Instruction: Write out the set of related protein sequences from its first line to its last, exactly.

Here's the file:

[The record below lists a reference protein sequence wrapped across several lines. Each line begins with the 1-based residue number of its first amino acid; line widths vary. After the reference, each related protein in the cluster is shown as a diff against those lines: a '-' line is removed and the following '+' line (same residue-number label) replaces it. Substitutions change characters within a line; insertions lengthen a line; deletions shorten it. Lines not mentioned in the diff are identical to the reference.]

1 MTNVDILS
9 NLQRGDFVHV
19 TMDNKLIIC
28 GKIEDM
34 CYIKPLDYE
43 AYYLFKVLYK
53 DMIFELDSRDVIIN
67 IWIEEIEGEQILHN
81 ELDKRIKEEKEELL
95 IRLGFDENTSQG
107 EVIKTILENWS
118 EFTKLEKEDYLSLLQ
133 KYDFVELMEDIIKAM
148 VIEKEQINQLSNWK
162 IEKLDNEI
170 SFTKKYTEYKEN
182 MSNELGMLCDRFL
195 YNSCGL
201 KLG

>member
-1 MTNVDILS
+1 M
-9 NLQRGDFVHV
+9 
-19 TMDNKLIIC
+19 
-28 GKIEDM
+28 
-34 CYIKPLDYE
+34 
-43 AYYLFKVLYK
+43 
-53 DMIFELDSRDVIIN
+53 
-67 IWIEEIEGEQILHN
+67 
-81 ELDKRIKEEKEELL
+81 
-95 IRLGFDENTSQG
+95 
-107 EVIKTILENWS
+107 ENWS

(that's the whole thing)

[The record below lists a reference protein sequence wrapped across several lines. Each line begins with the 1-based residue number of its first amino acid; line widths vary. After the reference, each related protein in the cluster is shown as a diff against those lines: a '-' line is removed and the following '+' line (same residue-number label) replaces it. Substitutions change characters within a line; insertions lengthen a line; deletions shorten it. Lines not mentioned in the diff are identical to the reference.]

1 MTNVDILS
9 NLQRGDFVHV
19 TMDNKLIIC
28 GKIEDM
34 CYIKPLDYE
43 AYYLFKVLYK
53 DMIFELDSRDVIIN
67 IWIEEIEGEQILHN
81 ELDKRIKEEKEELL
95 IRLGFDENTSQG
107 EVIKTILENWS
118 EFTKLEKEDYLSLLQ
133 KYDFVELMEDIIKAM
148 VIEKEQINQLSNWK
162 IEKLDNEI
170 SFTKKYTEYKEN
182 MSNELGMLCDRFL
195 YNSCGL
201 KLG

>member
-1 MTNVDILS
+1 M
-9 NLQRGDFVHV
+9 
-19 TMDNKLIIC
+19 
-28 GKIEDM
+28 
-34 CYIKPLDYE
+34 
-43 AYYLFKVLYK
+43 
-53 DMIFELDSRDVIIN
+53 
-67 IWIEEIEGEQILHN
+67 
-81 ELDKRIKEEKEELL
+81 
-95 IRLGFDENTSQG
+95 
-107 EVIKTILENWS
+107 ENWS